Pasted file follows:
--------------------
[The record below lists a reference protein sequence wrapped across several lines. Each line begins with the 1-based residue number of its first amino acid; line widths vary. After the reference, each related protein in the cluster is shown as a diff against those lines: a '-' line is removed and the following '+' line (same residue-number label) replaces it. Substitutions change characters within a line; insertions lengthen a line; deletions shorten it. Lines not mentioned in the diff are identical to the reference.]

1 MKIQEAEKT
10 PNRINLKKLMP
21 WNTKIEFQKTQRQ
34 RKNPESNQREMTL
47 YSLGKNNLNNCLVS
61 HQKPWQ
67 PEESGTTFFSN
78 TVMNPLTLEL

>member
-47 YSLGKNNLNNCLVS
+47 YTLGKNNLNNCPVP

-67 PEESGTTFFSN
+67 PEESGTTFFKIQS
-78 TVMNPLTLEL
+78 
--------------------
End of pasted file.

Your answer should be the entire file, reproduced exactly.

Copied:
[The record below lists a reference protein sequence wrapped across several lines. Each line begins with the 1-based residue number of its first amino acid; line widths vary. After the reference, each related protein in the cluster is shown as a diff against those lines: a '-' line is removed and the following '+' line (same residue-number label) replaces it. Substitutions change characters within a line; insertions lengthen a line; deletions shorten it. Lines not mentioned in the diff are identical to the reference.]

1 MKIQEAEKT
10 PNRINLKKLMP
21 WNTKIEFQKTQRQ
34 RKNPESNQREMTL
47 YSLGKNNLNNCLVS
61 HQKPWQ
67 PEESGTTFFSN
78 TVMNPLTLEL

>member
-47 YSLGKNNLNNCLVS
+47 YTLGKNNLNNCPVP

-67 PEESGTTFFSN
+67 PEESGTTFFKIQS
-78 TVMNPLTLEL
+78 